Midwest Economy Blog

Seventh District Update

January 15, 2014

A summary of economic conditions in the Seventh District from the latest release of the Beige Book and from other indicators of regional business activity:

  • Overall conditions: The rate of growth in economic activity in the Seventh District increased in late November and December, though the overall pace continued to be moderate. Contacts were more optimistic about 2014 than they were during the previous reporting period.
  • Consumer spending: Growth in consumer spending picked up to a moderate pace in late November and December, with holiday sales modestly exceeding expectations. Total holiday spending was generally lower this year, though contacts indicated that improving consumer confidence and falling unemployment boosted retail activity in some areas.
  • Business Spending: Business spending edged up in late November and December. Growth in capital expenditures increased slightly, led by spending on structures. The pace of hiring picked up, as did expectations of future hiring.
  • Construction and Real Estate: Construction and real estate activity increased modestly in late November and December. Demand for residential construction continued to expand and home sales, prices, and rents all rose. Demand for nonresidential construction remained modest, but picked up some, and commercial real estate activity also improved.
  • Manufacturing: Manufacturing production growth was solid in late November and December. The auto and aerospace industries were again a source of strength. Low steel service center inventories continued to lift the demand for steel, and demand for heavy equipment increased slightly.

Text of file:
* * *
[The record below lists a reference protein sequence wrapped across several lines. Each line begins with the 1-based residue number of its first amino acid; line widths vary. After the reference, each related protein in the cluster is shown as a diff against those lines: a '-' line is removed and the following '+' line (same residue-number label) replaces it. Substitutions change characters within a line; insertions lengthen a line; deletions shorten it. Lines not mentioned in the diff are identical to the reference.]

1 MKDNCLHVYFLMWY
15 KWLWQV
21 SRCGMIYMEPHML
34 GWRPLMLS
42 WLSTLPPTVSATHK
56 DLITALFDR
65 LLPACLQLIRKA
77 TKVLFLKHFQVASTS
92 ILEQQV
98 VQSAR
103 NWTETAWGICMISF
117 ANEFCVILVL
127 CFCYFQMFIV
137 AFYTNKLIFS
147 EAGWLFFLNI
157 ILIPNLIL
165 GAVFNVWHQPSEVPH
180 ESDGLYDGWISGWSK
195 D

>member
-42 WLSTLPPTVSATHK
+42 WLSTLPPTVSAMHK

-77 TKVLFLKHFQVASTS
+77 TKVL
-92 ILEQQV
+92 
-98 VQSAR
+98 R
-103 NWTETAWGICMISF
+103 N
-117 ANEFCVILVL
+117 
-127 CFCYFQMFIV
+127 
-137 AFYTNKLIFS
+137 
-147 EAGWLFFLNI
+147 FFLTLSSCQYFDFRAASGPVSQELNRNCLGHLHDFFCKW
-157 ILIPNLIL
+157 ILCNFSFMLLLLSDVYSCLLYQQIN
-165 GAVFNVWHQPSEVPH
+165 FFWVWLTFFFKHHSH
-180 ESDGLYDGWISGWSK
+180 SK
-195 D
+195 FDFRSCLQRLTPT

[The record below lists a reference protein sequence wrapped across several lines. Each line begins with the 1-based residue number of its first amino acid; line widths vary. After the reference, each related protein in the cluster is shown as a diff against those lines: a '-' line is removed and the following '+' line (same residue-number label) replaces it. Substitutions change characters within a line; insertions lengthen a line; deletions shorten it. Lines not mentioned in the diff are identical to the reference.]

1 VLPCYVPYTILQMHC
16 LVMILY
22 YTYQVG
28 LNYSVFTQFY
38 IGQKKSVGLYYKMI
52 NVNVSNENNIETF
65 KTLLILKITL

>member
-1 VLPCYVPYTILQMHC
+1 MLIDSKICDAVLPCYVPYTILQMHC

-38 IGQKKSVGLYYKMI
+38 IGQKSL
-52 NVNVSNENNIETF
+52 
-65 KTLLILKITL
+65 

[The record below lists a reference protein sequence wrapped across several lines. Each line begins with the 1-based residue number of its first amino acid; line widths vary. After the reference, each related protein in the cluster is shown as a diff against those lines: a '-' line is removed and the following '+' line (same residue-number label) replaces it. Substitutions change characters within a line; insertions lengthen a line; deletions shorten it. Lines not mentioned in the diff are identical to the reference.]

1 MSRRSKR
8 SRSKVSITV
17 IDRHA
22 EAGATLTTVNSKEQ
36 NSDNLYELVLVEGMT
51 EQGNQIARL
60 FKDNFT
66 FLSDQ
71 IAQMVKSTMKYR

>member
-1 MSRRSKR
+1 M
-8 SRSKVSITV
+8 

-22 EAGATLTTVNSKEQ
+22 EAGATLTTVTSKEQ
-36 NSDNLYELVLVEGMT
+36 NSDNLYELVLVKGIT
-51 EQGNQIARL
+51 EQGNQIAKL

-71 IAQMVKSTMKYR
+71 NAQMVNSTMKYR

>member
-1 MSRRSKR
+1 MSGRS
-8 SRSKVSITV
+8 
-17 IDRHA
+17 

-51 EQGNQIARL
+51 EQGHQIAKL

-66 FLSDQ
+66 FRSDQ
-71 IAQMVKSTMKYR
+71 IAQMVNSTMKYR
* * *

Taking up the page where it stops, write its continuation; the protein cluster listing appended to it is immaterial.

• Banking and finance: Credit conditions loosened slightly over the reporting period. Equity markets continued to rise, and credit spreads moved lower. Business loan demand improved, while household loan demand was more mixed.
  • Prices and Costs: Cost pressures increased slightly over the reporting period, but remained mild. Wage pressures were down slightly. Non-wage costs increased, with a number of contacts reporting higher healthcare premiums.
  • Agriculture: Corn and soybean prices moved a bit higher, but remained well below levels a year ago. Hog prices moved lower, cattle prices were little changed, and milk prices edged up.

The Midwest Economy Index (MEI) increased to +0.27 in November from +0.23 in October, and the relative MEI increased to +0.24 in November from +0.21 in October. November’s value for the relative MEI indicates that Midwest economic growth was higher than would typically be suggested by the growth rate of the national economy.

The views expressed in this post are our own and do not reflect those of the Federal Reserve Bank of Chicago or the Federal Reserve System.


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